Auto captioning a live video on Facebook

Photo of an eagle and eaglet in a nest next to words that say
Facebook Live –  ways to increase accessibility

Facebook’s live broadcasting is getting a lot of attention and can be a valuable way to connect to audiences, expand your reach, and share experiences with others. Facebook is currently working to make things more accessible so that anyone can tune in. At the USFWS’s National Conservation Training Center they have been doing live with automated captions. They still need editing afterward, but details for setting it up can be found below. The following instructions were graciously shared from Melissa Gonzalez at the National Conservation Training Center.

First, you will need to monitor your live video using Facebook Live Producer.

Here’s one way to get there

  1. Start your live video using a mobile phone or computer.
  2. After going live, use a computer browser to visit your Facebook page.
  3. Once on your page, go to “Publishing Tools”. You can find this option in different places, depending on the Facebook View you’re on (“Classic View” or “New Facebook”).
  4. Go to “Published Posts” and click on your live video.
  5. A new window with a preview of your post will open. Click on the ellipsis on the top right, select “Edit Post”. This will take you to open your live video, on a tool called “Facebook Live Producer“.

    1_OpeningFacebook_Live_Producer (1)
    Open Facebook Live Producer and select ‘edit post’.

Next, enable the auto-generated captioning feature

Using the Facebook Live Producer tool

  1. Look towards the middle of the screen to find a horizontal menu with a couple of options: Stream Setup, Stream Health, Video Clipping, Polls, Questions, Help.
  2. Click on “Stream Setup”.
  3. Scroll down to “Viewing”, check the “Auto-Generated Captions” box.2_StreamSetUp_Auto-GeneratedCaptions_on
    Ensure the auto-generated captions are turned on in the bottom left corner of your screen.
  4. To confirm that your captions have now been enabled, scroll up and hover over that video preview and a couple of options will show up.
  5. Look for the gear or settings icon. Click on the gear or settings icon.
  6. Choose “Captions [auto-generated]” ON. Make sure the slider is blue and says ON.
  7. Your captions will now show on the bottom left side of the live video preview

After you finish your broadcast, it’s important you go back through and double-check those captions. Seeing how the captions auto-populate can be informative and a good reminder to speak clearly.  But going back through and fixing these is an important habit to get into.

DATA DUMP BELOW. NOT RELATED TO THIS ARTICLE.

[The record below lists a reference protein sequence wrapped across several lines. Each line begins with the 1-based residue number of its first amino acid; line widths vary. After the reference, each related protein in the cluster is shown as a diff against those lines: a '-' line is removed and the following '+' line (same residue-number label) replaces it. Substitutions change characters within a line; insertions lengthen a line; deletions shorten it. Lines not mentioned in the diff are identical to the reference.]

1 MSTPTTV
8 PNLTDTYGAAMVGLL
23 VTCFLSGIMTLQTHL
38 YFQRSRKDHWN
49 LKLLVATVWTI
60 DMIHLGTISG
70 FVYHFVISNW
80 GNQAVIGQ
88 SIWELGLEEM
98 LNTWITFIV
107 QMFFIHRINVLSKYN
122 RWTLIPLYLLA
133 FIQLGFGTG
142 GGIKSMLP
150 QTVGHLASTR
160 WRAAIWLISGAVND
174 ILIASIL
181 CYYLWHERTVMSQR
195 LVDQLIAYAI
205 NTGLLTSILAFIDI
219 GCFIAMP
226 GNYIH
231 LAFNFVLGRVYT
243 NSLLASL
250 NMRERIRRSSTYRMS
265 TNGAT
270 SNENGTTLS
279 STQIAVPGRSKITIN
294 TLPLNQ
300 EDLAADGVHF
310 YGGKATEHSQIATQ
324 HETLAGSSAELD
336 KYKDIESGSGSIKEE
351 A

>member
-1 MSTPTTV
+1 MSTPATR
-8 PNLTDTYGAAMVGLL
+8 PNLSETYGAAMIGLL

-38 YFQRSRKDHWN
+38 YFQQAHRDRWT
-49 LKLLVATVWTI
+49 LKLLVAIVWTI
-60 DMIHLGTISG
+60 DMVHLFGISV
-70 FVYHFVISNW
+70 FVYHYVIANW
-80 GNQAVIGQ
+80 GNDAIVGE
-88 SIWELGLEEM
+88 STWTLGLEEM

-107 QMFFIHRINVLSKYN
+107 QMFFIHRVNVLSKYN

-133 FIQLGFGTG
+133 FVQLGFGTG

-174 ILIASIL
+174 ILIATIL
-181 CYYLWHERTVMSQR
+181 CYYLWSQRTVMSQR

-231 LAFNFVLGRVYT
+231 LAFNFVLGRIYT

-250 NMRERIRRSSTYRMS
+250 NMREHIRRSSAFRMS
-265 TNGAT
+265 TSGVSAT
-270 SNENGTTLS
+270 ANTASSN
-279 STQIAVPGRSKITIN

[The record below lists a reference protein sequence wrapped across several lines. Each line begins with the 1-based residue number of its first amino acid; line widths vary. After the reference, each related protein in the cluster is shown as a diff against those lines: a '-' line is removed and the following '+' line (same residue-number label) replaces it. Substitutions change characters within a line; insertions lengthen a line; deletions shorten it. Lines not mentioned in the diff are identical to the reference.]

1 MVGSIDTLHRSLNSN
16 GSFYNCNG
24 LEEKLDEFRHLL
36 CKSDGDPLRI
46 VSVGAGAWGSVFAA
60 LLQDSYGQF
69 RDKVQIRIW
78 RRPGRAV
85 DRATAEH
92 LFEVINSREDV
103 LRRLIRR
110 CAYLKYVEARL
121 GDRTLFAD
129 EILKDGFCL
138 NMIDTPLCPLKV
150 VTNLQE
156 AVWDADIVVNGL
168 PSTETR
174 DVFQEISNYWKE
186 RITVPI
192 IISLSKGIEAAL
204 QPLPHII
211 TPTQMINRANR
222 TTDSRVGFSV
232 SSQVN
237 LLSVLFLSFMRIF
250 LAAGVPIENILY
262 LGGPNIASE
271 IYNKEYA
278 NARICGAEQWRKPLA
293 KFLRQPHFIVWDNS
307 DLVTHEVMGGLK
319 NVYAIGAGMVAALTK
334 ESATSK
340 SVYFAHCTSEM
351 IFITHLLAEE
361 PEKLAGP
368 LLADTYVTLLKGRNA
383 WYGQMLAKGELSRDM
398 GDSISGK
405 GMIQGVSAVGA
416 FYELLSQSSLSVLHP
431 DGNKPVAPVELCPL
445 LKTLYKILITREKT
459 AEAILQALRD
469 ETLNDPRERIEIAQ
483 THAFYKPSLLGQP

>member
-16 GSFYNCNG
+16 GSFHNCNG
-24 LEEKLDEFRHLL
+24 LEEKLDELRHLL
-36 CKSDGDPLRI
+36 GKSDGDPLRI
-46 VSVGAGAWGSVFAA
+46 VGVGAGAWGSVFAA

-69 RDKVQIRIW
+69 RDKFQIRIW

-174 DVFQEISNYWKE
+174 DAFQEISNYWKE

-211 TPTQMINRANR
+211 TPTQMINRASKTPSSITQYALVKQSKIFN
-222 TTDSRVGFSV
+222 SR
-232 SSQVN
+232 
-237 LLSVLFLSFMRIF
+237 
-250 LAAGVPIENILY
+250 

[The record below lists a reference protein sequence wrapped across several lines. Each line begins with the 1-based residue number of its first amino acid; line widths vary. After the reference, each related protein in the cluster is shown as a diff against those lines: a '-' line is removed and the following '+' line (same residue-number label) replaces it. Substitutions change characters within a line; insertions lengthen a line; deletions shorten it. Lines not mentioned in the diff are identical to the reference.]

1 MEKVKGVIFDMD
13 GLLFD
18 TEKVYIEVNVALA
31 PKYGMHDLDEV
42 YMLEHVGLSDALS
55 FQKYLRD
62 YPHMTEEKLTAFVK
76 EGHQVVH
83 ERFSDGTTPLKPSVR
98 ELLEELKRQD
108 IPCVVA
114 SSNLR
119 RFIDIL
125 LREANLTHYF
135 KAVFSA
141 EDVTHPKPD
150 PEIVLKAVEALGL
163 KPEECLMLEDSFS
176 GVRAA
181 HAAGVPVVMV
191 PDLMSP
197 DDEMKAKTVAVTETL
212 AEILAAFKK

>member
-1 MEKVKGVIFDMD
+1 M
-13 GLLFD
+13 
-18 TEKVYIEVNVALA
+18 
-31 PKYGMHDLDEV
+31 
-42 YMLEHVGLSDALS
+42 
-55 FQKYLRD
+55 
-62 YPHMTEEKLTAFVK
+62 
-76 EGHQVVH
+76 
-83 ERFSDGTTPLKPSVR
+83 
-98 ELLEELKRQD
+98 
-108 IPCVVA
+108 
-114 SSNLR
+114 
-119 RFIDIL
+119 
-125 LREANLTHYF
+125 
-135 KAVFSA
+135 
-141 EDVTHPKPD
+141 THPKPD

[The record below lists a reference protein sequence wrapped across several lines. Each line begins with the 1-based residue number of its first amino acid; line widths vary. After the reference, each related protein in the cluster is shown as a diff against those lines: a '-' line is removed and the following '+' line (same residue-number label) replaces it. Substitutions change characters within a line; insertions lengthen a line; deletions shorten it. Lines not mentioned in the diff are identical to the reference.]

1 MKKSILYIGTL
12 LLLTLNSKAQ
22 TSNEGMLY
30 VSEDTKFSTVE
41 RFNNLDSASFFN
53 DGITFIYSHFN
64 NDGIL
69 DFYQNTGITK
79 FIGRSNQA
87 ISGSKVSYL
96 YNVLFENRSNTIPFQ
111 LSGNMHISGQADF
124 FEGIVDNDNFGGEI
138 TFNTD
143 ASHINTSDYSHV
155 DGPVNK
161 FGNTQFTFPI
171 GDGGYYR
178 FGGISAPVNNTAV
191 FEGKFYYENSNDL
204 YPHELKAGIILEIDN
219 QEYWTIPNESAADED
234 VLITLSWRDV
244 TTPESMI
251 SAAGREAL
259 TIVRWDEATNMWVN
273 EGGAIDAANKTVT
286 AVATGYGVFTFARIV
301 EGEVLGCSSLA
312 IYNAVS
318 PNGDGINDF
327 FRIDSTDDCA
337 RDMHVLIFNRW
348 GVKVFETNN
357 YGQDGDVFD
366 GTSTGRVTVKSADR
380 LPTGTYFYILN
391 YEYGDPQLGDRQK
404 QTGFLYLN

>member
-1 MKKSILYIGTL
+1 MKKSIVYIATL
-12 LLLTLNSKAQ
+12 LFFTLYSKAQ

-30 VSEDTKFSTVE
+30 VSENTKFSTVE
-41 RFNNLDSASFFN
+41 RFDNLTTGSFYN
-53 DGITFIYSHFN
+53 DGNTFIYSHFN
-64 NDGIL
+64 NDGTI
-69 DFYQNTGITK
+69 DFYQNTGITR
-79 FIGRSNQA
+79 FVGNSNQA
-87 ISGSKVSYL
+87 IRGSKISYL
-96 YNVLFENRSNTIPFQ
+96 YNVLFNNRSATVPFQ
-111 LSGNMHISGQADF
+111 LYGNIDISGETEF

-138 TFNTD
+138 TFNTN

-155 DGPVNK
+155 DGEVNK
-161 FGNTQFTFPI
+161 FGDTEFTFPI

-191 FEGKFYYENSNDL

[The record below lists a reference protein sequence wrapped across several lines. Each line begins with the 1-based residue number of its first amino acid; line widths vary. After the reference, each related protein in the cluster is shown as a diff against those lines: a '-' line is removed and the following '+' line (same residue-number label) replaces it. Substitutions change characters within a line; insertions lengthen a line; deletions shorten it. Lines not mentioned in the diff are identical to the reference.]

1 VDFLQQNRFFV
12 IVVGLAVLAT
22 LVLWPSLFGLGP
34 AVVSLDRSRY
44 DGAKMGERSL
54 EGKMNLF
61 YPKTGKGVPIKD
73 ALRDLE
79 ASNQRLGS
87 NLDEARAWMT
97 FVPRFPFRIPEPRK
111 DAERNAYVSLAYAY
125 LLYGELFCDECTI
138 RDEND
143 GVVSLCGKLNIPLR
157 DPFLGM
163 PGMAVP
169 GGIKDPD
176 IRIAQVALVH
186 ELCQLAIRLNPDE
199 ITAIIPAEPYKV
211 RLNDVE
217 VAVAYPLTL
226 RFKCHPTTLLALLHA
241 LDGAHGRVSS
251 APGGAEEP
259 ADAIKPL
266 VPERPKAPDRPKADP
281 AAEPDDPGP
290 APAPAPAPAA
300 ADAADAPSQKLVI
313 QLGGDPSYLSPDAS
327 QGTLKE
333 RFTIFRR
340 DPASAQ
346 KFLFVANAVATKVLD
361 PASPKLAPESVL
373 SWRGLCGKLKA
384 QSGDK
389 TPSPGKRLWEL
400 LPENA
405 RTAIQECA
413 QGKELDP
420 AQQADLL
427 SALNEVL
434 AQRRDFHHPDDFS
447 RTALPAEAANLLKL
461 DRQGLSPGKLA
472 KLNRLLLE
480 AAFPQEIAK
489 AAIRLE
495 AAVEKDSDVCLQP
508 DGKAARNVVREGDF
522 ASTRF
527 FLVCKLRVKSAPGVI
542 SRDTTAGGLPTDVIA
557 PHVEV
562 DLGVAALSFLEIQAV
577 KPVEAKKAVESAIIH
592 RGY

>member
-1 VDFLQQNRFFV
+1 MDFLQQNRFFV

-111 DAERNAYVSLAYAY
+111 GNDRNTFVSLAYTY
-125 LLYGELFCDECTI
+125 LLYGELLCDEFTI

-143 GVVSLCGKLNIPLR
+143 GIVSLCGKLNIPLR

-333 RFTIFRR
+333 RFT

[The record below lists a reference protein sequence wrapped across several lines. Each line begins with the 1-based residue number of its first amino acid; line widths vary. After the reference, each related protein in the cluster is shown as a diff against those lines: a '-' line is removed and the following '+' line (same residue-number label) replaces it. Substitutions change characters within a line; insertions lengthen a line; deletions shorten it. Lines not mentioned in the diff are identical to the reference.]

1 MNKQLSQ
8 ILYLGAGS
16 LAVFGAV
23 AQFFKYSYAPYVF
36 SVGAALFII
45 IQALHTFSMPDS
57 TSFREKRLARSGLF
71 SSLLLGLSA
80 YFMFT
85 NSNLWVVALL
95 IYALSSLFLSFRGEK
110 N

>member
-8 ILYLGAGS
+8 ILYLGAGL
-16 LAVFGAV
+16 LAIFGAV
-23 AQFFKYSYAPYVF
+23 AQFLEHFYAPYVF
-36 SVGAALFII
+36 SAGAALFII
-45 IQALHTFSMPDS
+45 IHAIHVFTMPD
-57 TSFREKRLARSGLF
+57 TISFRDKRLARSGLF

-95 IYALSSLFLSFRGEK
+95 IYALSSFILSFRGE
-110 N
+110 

Please let me know if you have other tips for making Live more accessible!


Using Image Descriptions and Alt Text on Facebook and Twitter

Using Image Descriptions and Alt Text on Facebook and Twitter

Did you know you can edit the alt text on your Facebook and image descriptions for Twitter photos? It turns out, increasing the accessibility of the images you post may be easier than you think. This can be useful to consider if you aren’t explicitly describing what’s in the photo when you post. By making a few simple tweaks, you can really increase the access of your content.

Editing Alt Text on Facebook

To edit a photo you’ve already uploaded…Screen Shot 2018-02-06 at 12.46.21 PM

  1. go to the photo and select options on the bottom right.
  2. Then select “Change Alt Text”.
  3. Click override automatically generated alt text.
  4. This will bring you to a section where you can change the automatically generated text (which is often a bit broad).

Screen Shot 2018-02-06 at 12.46.13 PM

If you’re uploading a photo for the first time, click “Edit Photo” on the image and add the alt text as you’re creating the post.



Still have questions? This Facebook tutorial may help. 


Image Descriptions on Twitter

  • First step, make sure “Accessibility” image descriptions and video tweets is turned on under your settings.
  • Edit past images uploaded through your studio library on twitter.
  • When uploading an image add the description by clicking on the line under the image that explicitly says “add description”.

Accessibility settings in Twitter

image showing where to add a description

Remember, Keep your description/text brief: 
A question to ask yourself is– what is the main idea being expressed by the image? Your best bet is to describe it in simple language, keeping it brief and precise.  A few words or a short sentence should do the trick. If the image is simply decorative, you also have the option to leave out the alt text.  This is similar for when you’re posting a decorative image on the website but you don’t have to use <img src=”decorative.jpg” alt=“ ”>,  you can just leave blank.

Helpful resources:


What other ways to you help make social media accessible? Please let us know!